Health Republic Insurance of New York, the Affordable Care Act insurer that got $265 million in U.S. loans, will stop selling policies and eventually cease operations under orders from New York and federal regulators.
The insurer will be wound down because regulators found that it was likely to become financially insolvent, according to an e-mailed statement Sept. 25 from New York’s Department of Financial Services. The decision was made jointly by DFS, New York’s health-insurance marketplace and the federal Centers for Medicare & Medicaid Services.
“Given Health Republic’s financial situation, commencing an orderly wind down process before the upcoming open enrollment period is the best course of action,” Anthony Albanese, New York’s acting superintendent of financial services, said in the e-mail. Sixteen other insurers will sell health coverage on New York’s ACA marketplace this year, according to the statement.
Health Republic, the No. 2 provider of health coverage to individuals on the state’s Affordable Care Act marketplace, is the latest insurer created under the ACA to face financial trouble. The 2010 law, also known as Obamacare, helped create the nonprofit co-ops to increase competition as millions of new customers went shopping for health insurance with U.S. subsidies.
“At some point in time, the co-ops have to turn around their core business,” said Deep Banerjee, an analyst at Standard & Poor’s. “Unless they’re able to turn around their core business, they won’t be able to generate capital.”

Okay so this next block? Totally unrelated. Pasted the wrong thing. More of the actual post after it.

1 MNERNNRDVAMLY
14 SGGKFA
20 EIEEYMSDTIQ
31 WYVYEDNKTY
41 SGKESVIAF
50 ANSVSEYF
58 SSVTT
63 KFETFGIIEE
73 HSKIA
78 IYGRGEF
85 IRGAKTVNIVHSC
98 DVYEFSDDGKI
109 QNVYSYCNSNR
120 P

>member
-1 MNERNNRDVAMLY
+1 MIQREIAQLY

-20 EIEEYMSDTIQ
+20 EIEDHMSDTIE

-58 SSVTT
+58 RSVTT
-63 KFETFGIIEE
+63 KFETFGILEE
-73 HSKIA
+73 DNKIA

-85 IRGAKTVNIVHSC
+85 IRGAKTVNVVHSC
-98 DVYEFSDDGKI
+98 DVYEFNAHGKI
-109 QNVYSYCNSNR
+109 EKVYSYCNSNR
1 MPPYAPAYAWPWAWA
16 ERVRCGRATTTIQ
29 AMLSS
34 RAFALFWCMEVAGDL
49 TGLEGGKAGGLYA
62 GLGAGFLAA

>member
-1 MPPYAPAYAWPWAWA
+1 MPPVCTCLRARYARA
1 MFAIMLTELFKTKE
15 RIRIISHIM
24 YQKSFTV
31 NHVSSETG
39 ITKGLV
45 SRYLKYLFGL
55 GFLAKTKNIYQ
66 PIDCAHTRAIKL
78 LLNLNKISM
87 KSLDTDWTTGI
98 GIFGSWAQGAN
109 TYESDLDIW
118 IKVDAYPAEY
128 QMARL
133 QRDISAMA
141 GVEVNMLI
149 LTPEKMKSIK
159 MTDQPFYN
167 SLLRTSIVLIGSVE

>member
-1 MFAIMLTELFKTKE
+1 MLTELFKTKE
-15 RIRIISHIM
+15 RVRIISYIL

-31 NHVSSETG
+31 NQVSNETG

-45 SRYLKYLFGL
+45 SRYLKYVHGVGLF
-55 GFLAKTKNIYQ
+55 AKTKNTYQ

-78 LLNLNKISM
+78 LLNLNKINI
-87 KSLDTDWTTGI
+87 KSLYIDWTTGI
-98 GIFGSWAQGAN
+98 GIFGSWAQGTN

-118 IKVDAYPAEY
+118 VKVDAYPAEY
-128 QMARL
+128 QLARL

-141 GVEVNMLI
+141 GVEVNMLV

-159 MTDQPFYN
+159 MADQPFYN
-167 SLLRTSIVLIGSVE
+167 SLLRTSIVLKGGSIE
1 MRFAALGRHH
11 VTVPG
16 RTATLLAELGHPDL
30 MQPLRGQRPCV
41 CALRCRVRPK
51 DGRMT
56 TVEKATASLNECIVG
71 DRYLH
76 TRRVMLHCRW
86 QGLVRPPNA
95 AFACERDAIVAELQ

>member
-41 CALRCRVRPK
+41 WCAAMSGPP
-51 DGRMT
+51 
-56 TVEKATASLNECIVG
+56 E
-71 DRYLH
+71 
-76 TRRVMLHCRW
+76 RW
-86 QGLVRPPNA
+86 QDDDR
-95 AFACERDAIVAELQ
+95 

Health Republic received $265 million of U.S. loans. It’s too soon to say how much, exactly, the company will be able to pay back, because it’s still taking in premiums and paying claims, but its unlikely that it will repay the full sum, Banerjee said.
Typically, insurers pay back doctors and hospitals before lenders. The company is also waiting to get funds it’s owed from the U.S. government under programs designed to help insurers selling coverage in the ACA’s first years, said Michael Fagan, Health Republic’s chief government relations and communications officer.
Co-ops in Nevada and Louisiana also are closing after they fulfill obligations under policies they’ve already sold. CoOportunity Health, which sold coverage in Iowa and Nebraska, was taken over by Iowa’s insurance regulator this year.
“Since the passage of the ACA, we’ve seen increased competition and more choices for consumers,” Ben Wakana, a spokesman for the U.S. Department of Health & Human Services, said by e-mail. “Co-ops played an important role in that process, particularly in early years of the ACA. However, as a startup business, we recognize not all will succeed.”
Health Republic posted a net loss of $52.7 million in the first half of this year, after losing $77.5 million in 2014, according to a state regulatory filing.
“While we are deeply disappointed with this outcome, we believe it is in the best interests of our members,” Fagan said by email. “Starting a new insurance company is a daunting task in any environment, but the challenges placed on us by the structure of the CO-OP program, as enacted by a bitterly partisan congress, were simply too difficult to overcome.”
Health Republic provided health coverage for about 209,000 people at the end of June. Coverage for individuals will continue until their policies end on Dec. 31, and they can purchase new policies from other providers during the open- enrollment period that starts Nov. 1. Small-business plans, which don’t all end at the same time, also remain in effect, DFS said.
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